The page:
Monday, February 16, 2004

Tom Delay Shenanigans, part 2
Neocons as a Dysfunctional Family
Bush as a Dry Drunk

[Left brain stuff:] This is an example of a neat trick.  Usually, when there is an issue between branches of government, there is rancor over perceived or alleged violations of the concept of the separation of powers.  One branch accuses the other of a power grab.  Tom DeLay, with his trademark cleverness, is involved in the use of the opposite tactic.  One branch of government voluntarily gave up power  (inappropriately, in my view) to another branch (link via the Agonist, article from Yahoo News):

AP: How the White House Shelved MTBE Ban
Sun Feb 15, 3:01 PM ET

By PETE YOST, Associated Press Writer

WASHINGTON - The Bush administration quietly shelved a proposal to ban a gasoline additive that contaminates drinking water in many communities, helping an industry that has donated more than $1 million to Republicans.

The Environmental Protection Agency (news - web sites)'s decision had its origin in the early days of President Bush (news - web sites)'s tenure when his administration decided not to move ahead with a Clinton-era regulatory effort to ban the clean-air additive MTBE.

The proposed regulation said the environmental harm of the additive leaching into ground water overshadowed its beneficial effects to the air.

The Bush administration decided to leave the issue to Congress, where it has bogged down over a proposal to shield the industry from some lawsuits. That initiative is being led by House Majority Leader Tom DeLay, R-Texas.  [...]

methyl tertiary-butyl ether
What they did is take a proposed EPA regulation -- rightly within the purview of the Executive branch -- and transfer the issue to Congress.   I am not sure why this tactic was used.  It may have had something to do with Christine Todd Whitman, who was the new Secretary of the EPA.  She was widely regarded as a moderate.  Her selection helped portray the Bush administration as being more centrist than it has turned out to be.  It could have been Tom DeLay's idea.  Whereas the EPA regulation could have been embarrassing to the White House, it could be viewed as a victory (within his constituency) for DeLay to let it dry on a Committee vine. 

Facts About the Gasoline Additive MTBE (AP)

Book CoverThere is some right brain stuff to say about this.  First, it is a good example of creative, non-linear thinking.  Second, it strikes me that there is an interesting parallel between this tactic, and something that often is seen in family dynamics.  (See Monica McGoldrick's excellent book on family dynamics, Genograms in Family Assessment.)  What happened between the EPA and Congress could be viewed using a concept borrowed from family dynamics.  It is a concept used to model some dysfunctional families.  It is the concept of the undifferentiated ego mass, as developed by Murray Bowen at NIMH and Georgetown.  Sometimes the term, fused ego mass  is used.  As far as I can tell, the terms are synonymous.  It refers to a situation in which there is no privacy, everyone is in everyone else's business, and inbreeding is common.

Healthy families, or indeed any collection of people who are supposed to cooperative -- will have an optimal amount of emotional distance between the participants.  If the emotional distance is about right, it is called a good boundary.  If it is too great; it is an emotional cut off.  If there is not enough distance, the boundaries are not good enough, the family members form an undifferentiated ego mass.  This concept grew out of the psychoanalytic notion of differentiation of the self.  Failure of differentiation within a family context leads to all kinds of problems.  There are role reversals, with kids doing the jobs that parents should do; there is enmeshment, with everyone getting into each other's business, etc.  Using this model, we see that Bush and DeLay are enmeshed.  They are too involved in each other's business.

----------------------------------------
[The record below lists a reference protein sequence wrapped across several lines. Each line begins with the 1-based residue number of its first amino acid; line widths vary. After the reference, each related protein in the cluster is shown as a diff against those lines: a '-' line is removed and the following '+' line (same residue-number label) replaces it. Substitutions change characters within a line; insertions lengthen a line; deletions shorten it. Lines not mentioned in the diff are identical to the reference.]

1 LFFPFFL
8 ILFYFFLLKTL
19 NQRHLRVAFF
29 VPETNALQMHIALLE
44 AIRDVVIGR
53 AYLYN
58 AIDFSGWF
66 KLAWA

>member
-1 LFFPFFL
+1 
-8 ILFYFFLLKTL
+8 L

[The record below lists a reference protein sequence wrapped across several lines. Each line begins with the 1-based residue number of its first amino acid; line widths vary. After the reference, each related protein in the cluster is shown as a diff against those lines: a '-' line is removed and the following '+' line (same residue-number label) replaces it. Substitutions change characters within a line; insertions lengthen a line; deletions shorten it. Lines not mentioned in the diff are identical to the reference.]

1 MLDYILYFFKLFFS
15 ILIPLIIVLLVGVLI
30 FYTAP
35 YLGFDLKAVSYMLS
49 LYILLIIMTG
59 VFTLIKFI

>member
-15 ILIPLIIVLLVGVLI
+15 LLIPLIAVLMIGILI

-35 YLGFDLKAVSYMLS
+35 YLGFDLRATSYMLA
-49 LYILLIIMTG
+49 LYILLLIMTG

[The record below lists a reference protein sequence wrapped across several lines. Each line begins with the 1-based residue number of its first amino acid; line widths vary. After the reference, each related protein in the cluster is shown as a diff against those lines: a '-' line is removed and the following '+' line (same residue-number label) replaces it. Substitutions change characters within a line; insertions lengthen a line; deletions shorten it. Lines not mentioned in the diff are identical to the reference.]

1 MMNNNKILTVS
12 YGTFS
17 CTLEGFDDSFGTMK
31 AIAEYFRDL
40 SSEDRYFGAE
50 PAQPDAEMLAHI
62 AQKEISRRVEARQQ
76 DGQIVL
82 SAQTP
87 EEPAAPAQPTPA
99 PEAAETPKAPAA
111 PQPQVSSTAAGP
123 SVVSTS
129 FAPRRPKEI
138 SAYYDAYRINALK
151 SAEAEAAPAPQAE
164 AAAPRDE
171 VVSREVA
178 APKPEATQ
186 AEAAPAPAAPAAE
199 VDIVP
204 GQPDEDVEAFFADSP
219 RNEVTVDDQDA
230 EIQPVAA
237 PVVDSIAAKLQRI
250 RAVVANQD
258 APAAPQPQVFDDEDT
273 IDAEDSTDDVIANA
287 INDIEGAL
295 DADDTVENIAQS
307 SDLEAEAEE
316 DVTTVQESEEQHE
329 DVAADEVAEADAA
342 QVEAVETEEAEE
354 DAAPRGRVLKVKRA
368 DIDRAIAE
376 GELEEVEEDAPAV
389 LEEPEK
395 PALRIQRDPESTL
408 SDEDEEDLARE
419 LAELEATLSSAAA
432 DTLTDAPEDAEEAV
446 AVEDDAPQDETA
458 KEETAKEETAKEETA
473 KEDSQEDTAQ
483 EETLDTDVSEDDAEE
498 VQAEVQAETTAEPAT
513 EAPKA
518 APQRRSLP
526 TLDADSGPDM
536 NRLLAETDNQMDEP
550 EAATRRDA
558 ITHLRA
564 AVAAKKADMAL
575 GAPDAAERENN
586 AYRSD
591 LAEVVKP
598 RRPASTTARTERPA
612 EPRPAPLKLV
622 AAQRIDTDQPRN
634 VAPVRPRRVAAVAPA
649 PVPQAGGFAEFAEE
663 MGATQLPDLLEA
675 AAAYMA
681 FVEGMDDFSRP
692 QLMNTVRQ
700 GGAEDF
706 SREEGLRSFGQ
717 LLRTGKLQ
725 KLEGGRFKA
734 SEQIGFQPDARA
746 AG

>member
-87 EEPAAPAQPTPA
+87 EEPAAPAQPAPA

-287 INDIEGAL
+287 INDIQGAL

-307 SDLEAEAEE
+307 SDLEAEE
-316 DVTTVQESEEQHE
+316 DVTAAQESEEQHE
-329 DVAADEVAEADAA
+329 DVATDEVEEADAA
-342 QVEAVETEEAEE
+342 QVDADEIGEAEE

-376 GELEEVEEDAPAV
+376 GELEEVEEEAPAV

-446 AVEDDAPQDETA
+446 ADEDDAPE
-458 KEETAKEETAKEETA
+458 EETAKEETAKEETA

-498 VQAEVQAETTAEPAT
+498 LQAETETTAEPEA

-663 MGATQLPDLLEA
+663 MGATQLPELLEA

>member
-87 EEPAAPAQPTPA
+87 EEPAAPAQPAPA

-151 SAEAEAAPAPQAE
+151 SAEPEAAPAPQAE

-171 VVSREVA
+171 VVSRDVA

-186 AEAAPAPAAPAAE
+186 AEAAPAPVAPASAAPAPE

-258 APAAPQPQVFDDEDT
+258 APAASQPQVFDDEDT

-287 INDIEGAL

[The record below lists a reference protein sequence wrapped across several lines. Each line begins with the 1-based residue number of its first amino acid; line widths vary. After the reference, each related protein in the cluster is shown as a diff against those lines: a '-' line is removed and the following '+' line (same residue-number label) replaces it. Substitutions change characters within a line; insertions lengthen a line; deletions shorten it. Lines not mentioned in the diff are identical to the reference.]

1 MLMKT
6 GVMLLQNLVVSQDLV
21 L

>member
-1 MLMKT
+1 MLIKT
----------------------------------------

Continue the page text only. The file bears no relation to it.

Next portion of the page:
This is seen also in the Texas gerrymandering case.  DeLay, a Federal representative, took it upon himself to get involved in the State congressional matter or redrawing the state voting districts.  If a functional family, that would not happen.  Everyone would stick to his or her proper role.  In the MTBE Affair, the Executive branch did not take care of its own business, and the Congressional branch stepped in.  This would be an example of enabling.  Enabling occurs when one family member takes care of something that the other family member should be taking care of, in order to protect the other family member from the consequences of inaction.

The alterations of family dynamics (cut offs, enmeshment, enabling) tend to be seen frequently in families in which there is one or more alcoholic(s).  The frequency of these kinds of dysfunction is reduced when the alcoholic is in recovery.  Being in recovery is more that just being abstinent from alcohol.  It means buying into the whole mindset that emphasizes abstinence, systematically eliminates the risk factors of relapse, and ameliorates the harm done by the alcoholic's misadventures.  The final step of recovery is to go forth and use your own recovery to help others.  Note that helping others in not what Bush is about.  He is not in recovery.  He is a dry drunk, a person who has stopped drinking, but who still has the attitudes and all the behaviors of alcoholism except for the actual drinking. 

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